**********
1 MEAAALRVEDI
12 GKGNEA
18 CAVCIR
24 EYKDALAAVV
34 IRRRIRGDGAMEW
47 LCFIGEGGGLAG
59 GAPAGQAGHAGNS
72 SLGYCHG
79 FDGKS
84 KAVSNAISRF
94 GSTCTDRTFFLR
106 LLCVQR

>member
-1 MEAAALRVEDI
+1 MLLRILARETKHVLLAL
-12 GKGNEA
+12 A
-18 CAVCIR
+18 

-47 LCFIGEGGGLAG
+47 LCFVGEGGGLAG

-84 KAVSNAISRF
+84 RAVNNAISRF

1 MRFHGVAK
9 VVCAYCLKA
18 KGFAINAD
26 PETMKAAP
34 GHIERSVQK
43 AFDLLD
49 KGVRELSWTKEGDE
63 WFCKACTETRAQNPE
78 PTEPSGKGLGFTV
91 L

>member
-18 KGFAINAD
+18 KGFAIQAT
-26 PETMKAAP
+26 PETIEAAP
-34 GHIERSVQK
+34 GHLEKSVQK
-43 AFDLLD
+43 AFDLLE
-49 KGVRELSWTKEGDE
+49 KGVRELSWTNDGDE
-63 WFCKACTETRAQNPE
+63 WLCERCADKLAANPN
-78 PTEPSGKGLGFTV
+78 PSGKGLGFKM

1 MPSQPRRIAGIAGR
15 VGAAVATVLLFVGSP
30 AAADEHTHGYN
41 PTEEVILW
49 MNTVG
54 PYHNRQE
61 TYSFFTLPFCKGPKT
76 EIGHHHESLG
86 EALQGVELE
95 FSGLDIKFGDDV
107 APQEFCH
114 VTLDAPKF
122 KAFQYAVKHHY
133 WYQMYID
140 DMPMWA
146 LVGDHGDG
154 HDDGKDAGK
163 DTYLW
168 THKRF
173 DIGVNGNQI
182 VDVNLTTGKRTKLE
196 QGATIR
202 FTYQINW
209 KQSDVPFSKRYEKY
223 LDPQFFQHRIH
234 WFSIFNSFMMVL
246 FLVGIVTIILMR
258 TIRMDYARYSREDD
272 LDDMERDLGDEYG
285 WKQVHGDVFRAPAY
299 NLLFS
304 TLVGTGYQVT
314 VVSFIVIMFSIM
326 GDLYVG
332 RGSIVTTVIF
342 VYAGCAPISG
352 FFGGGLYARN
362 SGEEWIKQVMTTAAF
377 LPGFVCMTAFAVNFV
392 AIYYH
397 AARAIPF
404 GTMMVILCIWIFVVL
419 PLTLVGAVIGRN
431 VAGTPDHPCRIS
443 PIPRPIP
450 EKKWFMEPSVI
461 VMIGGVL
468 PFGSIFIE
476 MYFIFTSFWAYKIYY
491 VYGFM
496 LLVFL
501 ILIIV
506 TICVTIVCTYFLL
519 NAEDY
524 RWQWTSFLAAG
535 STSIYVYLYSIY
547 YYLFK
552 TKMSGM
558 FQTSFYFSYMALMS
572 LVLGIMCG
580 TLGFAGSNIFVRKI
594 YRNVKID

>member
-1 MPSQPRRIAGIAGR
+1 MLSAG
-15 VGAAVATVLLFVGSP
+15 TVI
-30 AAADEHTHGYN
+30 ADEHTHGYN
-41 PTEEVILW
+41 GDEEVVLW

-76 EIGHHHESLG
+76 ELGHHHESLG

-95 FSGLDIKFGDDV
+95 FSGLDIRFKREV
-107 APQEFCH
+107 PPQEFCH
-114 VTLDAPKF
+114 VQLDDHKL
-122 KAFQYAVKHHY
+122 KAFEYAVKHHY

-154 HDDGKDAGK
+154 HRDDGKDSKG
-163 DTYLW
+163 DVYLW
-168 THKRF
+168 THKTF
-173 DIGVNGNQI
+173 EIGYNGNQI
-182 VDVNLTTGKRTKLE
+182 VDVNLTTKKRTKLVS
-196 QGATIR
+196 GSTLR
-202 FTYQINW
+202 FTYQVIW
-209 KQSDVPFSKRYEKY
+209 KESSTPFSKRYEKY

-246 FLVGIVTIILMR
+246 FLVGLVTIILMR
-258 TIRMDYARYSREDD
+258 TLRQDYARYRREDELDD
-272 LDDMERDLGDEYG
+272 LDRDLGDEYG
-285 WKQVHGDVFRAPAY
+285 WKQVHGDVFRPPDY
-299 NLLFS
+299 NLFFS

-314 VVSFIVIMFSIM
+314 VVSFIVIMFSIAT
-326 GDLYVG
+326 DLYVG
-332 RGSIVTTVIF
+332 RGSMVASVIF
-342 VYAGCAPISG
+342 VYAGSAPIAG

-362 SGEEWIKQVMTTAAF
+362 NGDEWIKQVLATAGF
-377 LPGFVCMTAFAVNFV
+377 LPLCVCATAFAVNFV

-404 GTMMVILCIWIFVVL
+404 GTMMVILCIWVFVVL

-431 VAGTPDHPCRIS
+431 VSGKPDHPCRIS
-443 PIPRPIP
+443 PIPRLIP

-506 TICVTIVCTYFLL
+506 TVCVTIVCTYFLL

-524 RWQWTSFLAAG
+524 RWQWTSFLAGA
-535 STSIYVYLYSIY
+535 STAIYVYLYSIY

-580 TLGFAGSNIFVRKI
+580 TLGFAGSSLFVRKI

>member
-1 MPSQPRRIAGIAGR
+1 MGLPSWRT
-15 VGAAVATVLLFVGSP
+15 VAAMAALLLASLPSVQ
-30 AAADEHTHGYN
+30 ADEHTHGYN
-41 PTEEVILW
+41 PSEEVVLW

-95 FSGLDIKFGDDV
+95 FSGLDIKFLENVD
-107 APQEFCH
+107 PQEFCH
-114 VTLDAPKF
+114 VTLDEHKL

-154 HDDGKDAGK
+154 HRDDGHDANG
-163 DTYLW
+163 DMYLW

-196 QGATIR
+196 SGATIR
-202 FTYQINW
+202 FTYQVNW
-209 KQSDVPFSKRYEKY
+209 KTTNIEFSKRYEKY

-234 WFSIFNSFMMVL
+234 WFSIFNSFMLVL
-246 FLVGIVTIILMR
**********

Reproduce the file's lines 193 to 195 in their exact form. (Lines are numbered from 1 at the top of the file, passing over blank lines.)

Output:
-107 APQEFCH
+107 PQEFCH
-114 VTLDAPKF